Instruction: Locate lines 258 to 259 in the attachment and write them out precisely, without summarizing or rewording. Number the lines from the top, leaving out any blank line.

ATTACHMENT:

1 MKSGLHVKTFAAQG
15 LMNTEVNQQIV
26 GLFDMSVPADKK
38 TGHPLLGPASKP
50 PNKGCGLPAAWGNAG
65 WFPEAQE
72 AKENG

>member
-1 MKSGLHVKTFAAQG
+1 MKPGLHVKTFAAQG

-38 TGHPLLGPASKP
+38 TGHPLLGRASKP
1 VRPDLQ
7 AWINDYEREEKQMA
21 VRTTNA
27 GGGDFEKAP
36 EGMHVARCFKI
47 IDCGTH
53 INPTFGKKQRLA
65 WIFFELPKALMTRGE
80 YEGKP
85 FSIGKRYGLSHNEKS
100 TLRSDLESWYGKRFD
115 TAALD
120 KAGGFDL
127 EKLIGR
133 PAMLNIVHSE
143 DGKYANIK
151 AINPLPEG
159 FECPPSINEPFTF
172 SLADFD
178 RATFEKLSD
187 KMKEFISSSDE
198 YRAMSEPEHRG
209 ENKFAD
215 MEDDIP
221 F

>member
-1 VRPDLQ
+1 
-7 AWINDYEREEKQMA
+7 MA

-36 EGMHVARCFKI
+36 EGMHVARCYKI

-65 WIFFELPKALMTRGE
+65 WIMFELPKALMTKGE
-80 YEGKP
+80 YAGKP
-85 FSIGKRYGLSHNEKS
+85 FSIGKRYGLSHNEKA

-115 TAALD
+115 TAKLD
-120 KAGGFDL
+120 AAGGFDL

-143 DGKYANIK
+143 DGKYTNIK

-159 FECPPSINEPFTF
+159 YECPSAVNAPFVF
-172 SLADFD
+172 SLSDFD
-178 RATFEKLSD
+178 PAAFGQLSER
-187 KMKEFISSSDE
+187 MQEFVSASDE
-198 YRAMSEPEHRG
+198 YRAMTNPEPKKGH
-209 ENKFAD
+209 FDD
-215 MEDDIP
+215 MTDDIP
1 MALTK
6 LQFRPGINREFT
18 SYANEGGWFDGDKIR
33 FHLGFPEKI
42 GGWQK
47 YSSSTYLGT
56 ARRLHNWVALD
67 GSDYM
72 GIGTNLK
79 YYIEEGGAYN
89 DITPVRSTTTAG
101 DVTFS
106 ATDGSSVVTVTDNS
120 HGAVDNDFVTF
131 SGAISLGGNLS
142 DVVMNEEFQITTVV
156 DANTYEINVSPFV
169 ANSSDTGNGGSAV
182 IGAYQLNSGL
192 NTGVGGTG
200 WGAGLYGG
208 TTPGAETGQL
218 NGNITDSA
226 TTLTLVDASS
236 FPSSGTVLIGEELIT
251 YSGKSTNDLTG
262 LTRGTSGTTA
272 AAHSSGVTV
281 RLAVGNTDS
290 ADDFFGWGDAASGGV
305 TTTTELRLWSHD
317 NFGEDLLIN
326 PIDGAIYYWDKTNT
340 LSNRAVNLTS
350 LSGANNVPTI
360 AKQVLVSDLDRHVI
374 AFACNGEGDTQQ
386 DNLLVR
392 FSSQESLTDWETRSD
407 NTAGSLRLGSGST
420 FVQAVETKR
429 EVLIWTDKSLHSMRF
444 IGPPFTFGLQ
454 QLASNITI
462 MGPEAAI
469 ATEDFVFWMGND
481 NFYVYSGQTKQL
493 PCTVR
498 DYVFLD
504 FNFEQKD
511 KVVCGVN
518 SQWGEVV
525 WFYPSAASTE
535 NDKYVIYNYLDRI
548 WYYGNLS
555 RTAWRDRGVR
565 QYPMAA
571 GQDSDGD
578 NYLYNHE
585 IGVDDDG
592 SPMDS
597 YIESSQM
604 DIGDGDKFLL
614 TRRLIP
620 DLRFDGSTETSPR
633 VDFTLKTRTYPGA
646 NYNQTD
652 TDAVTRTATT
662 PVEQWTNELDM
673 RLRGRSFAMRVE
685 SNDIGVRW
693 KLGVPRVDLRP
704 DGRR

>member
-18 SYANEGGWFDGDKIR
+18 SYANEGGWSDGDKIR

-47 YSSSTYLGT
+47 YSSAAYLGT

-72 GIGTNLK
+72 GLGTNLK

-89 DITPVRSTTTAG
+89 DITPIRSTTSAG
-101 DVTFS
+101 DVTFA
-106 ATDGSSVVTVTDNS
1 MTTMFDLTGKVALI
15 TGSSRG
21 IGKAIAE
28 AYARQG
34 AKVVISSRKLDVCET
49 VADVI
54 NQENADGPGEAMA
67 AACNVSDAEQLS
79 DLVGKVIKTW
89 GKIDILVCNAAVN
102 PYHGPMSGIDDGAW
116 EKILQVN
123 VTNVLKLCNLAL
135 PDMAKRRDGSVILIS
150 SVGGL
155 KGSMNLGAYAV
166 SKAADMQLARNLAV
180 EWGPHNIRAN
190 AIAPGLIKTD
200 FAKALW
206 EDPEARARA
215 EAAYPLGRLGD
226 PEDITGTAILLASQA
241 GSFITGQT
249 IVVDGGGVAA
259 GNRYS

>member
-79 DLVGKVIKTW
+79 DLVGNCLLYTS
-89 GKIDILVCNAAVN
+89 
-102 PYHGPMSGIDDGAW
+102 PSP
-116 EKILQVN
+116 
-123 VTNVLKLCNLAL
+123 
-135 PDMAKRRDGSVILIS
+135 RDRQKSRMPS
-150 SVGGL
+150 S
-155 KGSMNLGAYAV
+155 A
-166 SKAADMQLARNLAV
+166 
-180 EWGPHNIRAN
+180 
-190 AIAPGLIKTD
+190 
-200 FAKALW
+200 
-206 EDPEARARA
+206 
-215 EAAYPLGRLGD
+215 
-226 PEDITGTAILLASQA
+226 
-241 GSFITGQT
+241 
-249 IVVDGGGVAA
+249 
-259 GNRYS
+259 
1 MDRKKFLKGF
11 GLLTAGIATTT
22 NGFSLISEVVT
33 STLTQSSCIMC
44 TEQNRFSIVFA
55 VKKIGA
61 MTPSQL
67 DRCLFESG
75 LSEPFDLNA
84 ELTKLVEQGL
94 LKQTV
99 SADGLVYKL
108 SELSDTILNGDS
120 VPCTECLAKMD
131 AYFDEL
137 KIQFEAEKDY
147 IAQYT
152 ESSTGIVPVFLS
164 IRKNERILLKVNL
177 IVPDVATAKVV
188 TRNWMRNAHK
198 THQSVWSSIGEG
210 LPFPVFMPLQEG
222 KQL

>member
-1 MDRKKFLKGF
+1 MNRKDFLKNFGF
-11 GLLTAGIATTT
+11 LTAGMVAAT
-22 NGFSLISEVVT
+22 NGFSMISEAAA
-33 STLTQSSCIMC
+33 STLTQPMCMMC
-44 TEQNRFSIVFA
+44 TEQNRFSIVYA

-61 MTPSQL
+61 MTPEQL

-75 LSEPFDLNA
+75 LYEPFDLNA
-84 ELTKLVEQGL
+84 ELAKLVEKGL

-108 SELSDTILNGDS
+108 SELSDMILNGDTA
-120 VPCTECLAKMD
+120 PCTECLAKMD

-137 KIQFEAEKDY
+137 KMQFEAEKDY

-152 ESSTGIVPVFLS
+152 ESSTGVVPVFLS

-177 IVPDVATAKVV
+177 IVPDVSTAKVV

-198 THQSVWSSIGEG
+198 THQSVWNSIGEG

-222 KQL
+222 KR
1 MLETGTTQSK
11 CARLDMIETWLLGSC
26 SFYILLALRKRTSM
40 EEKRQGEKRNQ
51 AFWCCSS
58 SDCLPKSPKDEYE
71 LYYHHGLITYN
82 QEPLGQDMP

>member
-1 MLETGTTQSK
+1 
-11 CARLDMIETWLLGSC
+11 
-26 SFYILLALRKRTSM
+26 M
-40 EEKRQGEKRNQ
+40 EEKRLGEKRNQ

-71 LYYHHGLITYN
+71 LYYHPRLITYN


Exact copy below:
-84 ELTKLVEQGL
+84 ELAKLVEKGL